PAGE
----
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Posted by Dr. Louisa Moats on Oct 5, 2017
Henry Ward Beecher once said, a word is a “peg to hang ideas on.” A single word can conjure a host of meanings and associations. “Dyslexia” is such a word.
In the last couple of years, the well-known and respected researchers Julian Elliott and Elena Grigorenko have been arguing that it is time to do away with the “D word.” In The Dyslexia Debate (Cambridge University Press, 2014), they object to the word because many misunderstandings, false claims, and myths are associated with it.
For example, say Elliott and Grigorenko, dyslexia is often characterized as an obscure disorder of the visual system that produces symbolic reversals and that affects brilliant (Einstein-ish) males of a privileged class. (In fact, reversals, high IQ, and visual deficits do not distinguish this type of reading difficulty.) Dyslexia is often described as a “gift” of cognition associated with problem-solving ability and creativity – although scientific evidence for such a claim is scant, and dyslexia can affect all levels of society and all levels of intellectual ability. Dyslexia is frequently treated as a unique condition requiring specialized instruction that differs in important ways from effective instruction for all students who must be taught how to read – although, again, research suggests otherwise.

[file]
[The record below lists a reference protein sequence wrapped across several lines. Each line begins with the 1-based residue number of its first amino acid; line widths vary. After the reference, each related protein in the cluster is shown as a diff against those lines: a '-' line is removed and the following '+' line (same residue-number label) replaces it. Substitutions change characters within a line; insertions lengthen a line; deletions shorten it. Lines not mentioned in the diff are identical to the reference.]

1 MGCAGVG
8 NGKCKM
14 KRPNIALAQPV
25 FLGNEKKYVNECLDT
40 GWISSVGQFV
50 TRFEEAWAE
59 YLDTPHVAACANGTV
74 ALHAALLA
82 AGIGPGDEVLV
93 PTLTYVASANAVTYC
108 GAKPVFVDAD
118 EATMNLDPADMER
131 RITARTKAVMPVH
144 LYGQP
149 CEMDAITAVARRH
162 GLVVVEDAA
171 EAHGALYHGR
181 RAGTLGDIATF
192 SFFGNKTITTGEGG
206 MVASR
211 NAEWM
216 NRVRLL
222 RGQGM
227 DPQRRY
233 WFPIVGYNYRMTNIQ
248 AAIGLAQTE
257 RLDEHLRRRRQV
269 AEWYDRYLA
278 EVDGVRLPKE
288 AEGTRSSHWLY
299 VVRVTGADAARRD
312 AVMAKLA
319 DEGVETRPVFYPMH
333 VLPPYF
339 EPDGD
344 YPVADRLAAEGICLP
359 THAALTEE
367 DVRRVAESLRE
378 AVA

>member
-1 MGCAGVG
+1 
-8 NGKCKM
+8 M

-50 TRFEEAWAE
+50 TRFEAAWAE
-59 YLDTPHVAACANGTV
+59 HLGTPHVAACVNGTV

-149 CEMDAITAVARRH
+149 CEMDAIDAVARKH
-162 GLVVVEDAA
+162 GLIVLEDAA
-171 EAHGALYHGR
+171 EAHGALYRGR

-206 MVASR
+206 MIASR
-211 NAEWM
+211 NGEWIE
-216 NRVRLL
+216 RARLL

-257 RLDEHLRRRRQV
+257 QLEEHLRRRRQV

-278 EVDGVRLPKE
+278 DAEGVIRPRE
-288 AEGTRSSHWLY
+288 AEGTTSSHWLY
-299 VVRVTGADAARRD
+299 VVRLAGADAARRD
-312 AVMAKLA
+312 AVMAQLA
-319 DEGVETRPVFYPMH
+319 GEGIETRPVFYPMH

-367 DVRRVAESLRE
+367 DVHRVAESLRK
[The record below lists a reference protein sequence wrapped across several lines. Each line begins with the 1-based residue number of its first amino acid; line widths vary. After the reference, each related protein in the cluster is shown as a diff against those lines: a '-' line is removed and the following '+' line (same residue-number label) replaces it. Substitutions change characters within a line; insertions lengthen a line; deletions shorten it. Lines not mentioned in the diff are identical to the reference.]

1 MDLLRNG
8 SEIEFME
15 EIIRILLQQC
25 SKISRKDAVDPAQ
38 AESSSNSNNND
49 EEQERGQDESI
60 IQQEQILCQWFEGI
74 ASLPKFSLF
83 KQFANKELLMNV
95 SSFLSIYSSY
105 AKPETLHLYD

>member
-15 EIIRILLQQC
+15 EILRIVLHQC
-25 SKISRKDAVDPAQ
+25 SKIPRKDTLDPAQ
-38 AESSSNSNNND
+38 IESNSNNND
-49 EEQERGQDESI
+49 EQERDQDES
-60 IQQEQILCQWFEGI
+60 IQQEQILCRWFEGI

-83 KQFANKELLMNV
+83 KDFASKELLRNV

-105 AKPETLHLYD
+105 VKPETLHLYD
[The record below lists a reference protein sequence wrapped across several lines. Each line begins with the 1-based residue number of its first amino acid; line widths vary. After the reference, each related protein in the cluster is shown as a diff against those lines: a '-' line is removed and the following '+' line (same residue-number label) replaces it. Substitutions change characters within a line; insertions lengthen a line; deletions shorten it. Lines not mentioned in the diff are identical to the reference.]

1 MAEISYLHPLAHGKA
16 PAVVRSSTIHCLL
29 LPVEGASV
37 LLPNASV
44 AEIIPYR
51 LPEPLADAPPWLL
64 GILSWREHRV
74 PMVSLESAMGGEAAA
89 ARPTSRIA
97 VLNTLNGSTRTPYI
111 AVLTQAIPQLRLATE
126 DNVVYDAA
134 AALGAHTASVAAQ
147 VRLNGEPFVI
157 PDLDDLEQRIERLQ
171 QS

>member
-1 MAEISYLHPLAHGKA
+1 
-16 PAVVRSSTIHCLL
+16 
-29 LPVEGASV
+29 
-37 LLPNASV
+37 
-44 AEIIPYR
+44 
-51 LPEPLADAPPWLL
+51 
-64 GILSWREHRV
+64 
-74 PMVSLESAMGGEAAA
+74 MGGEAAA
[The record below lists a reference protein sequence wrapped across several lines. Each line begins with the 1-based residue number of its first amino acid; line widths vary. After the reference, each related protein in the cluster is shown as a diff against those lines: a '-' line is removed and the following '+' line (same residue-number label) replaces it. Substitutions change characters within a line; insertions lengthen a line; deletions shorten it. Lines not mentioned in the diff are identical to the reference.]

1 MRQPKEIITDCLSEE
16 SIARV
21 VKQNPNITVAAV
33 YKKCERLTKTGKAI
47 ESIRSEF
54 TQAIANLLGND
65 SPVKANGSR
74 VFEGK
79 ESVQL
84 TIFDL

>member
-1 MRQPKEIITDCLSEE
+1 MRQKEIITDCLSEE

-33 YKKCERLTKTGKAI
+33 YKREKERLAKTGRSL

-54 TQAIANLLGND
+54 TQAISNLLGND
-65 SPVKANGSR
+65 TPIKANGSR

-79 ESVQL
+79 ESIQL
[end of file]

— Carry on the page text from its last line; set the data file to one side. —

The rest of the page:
Objections by critics also extend to the policies of states that have established service delivery systems for students with diagnosed dyslexia. The guidelines for identification are designed to distinguish dyslexic students from others with reading and learning difficulties and provide them with instruction by specially certified teachers. To access the services—which are funded separately from special education, school improvement grants, Title I, and general education—students must undergo individual evaluation, which can be expensive, time-consuming, and often, of questionable validity. Meanwhile, many months (or years) might have passed before students receive the interventions that should have been available to them immediately upon entering school. Furthermore, students who may be designated “Tier 2” and “Tier 3” under an RtI system, but not referred to for dyslexia evaluation, may have very similar instructional needs that are not met.
The Dyslexia Debate contends that the solution to problems of definition, identification, and treatment of students with reading and writing difficulties is to do away with the term dyslexia in favor of terms such as developmental reading disability. I disagree. Here’s why.
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Editor's Note: This blog is a re-post of one originally published on October 21, 2015.
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